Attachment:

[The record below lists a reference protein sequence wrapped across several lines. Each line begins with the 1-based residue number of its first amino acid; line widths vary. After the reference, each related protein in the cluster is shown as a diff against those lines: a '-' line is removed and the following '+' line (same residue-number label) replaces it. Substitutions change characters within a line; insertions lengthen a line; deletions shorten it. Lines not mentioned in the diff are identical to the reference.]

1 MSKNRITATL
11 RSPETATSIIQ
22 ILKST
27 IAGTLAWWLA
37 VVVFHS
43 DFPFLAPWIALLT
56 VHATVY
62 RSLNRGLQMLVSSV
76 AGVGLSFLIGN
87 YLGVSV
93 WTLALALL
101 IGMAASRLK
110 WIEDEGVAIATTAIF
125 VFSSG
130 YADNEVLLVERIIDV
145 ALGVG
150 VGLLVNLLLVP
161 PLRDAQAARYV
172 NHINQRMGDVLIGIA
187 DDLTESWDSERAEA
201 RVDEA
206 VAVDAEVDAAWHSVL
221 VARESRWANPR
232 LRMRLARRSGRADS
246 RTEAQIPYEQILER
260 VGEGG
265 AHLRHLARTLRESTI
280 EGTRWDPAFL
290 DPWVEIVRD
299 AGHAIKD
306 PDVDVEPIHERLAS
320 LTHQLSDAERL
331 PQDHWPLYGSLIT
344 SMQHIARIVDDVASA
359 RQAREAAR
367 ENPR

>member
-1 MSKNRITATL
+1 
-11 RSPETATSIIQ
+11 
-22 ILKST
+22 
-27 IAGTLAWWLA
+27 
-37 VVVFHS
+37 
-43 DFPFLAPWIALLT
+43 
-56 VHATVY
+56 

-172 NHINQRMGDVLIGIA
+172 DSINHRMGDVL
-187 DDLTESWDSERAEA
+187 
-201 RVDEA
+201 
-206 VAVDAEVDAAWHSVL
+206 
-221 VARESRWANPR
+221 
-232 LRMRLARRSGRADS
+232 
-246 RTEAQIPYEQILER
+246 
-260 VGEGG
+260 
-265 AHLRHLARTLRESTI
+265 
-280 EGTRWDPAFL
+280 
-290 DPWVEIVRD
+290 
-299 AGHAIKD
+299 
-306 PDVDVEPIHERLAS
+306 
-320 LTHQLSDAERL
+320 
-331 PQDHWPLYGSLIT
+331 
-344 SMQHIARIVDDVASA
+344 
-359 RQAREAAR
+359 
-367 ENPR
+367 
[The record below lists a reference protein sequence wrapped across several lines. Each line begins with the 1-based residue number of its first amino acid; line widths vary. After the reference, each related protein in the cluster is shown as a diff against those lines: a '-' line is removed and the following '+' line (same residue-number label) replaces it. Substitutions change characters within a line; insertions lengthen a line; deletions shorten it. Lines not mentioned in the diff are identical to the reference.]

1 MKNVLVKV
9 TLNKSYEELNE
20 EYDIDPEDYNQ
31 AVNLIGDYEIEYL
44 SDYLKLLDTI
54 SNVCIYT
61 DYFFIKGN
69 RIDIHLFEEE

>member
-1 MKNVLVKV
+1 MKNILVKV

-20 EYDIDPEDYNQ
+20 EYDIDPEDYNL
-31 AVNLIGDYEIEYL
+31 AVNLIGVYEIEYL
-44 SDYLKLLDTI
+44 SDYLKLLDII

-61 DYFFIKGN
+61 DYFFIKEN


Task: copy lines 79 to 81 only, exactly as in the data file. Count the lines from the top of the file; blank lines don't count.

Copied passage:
-320 LTHQLSDAERL
+320 
-331 PQDHWPLYGSLIT